There are 3 basic ways to find out what the accidentals in a scale are and to naming key signatures so that you know what key you are in. You can use the circle of fifths as mentioned above. It is a method that works well and shows how all the Rules & Orders of Sharps & Flats fit together in 1 whole.
Secondly, if you are figuring a sharp scale the new sharp name will be a half step below the names of the key and you keep all of the earlier sharps. Using the Order of Sharps can be a shortcut - see below. If you are figuring a flat key scale, say F Major, you will count up 4 keys beginning on F. This tone will be B. Flat it. that is your last accidental in the Order of Flats Second, all scales have a pattern made up of whole and half steps. A half step is the distance from one key to the next, black or white. Just the very next key. A whole step is made up of 2 half steps or you can think of it as skipping 1 key. The pattern for a Major scale is: WWHWWWH. It looks complicated, but after you have done it a few times it gets much easier, especially if you use the keys on a piano.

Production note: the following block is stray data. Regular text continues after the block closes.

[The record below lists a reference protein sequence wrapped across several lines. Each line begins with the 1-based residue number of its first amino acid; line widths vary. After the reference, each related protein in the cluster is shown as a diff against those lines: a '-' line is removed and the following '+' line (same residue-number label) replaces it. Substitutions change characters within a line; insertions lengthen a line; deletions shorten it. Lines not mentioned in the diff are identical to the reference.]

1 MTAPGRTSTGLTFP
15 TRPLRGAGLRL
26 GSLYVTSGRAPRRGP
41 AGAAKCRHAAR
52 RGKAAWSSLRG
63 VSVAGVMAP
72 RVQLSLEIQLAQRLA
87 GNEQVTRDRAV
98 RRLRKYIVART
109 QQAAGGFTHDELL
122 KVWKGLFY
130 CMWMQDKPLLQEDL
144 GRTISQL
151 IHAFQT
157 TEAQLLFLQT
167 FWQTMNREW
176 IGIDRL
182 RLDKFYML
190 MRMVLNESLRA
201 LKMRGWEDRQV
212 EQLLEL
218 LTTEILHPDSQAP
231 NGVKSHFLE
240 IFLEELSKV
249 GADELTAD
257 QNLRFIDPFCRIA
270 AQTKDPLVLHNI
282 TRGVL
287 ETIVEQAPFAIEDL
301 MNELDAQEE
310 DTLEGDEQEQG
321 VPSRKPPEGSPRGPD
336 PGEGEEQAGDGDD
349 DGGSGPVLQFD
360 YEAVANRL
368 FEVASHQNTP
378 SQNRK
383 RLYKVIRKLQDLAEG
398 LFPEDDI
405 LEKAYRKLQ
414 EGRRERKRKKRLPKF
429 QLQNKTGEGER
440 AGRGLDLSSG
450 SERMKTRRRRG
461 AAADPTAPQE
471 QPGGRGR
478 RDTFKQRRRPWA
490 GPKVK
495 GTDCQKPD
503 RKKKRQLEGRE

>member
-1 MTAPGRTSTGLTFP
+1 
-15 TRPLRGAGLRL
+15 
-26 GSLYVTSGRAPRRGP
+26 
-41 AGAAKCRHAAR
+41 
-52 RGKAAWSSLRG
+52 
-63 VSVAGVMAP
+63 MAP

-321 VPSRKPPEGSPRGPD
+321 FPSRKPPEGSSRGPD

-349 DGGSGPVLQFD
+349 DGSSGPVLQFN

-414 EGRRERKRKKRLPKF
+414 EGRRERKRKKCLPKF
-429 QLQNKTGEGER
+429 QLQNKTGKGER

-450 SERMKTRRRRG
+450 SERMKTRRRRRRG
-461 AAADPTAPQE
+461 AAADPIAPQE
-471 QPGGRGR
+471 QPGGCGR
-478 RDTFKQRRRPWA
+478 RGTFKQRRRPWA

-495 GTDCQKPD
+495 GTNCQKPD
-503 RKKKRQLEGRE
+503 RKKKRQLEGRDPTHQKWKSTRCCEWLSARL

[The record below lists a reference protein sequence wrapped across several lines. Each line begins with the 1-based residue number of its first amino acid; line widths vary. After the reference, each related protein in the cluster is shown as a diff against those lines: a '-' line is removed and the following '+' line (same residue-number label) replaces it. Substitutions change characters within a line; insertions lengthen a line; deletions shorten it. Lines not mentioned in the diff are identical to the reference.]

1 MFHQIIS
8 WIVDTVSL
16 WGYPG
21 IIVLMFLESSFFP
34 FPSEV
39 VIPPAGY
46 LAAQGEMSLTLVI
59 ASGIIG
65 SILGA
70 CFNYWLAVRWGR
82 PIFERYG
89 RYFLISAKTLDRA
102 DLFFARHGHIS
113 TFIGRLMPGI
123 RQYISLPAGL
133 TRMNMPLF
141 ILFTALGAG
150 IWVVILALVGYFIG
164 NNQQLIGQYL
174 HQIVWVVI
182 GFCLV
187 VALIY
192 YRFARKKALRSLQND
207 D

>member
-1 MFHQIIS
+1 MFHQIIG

Thirdly, you can follow the rules for naming keys. There are 4 that fit together. The order of sharps is Father Charles Goes Down And Ends Battle - using just the capital letters. The Rule of Sharps is that the name of the key is 1 half step above the last sharp. Therefore if your key signature has 5 sharps, they will be F#, C#, G#, D# & A#. The first 5 sharps in the order of sharps. The name of your key will be a 1/2 step above the final sharp, A#, so your answer is the key of B Major. The Order of Flats is different: BEAD Grows California Flowers, using only the capital letters. The Rule of Flats is also different: When you look at the flats in a key signature, the next to last flat in a key signature IS the name of the key. Therefore, if there are 4 flats they will be the first 4 flats in the Order of Flats: B flat, E flat, A flat & D flat and the name of the key will be A flat. It sounds complicated, but again, once you've done it a few times it gets much easier.
I would recommend learning the Orders of Sharps & Flats and the Rules for naming them as well. It will make life a lot simpler than trying to remember every key signature. Hope this helps!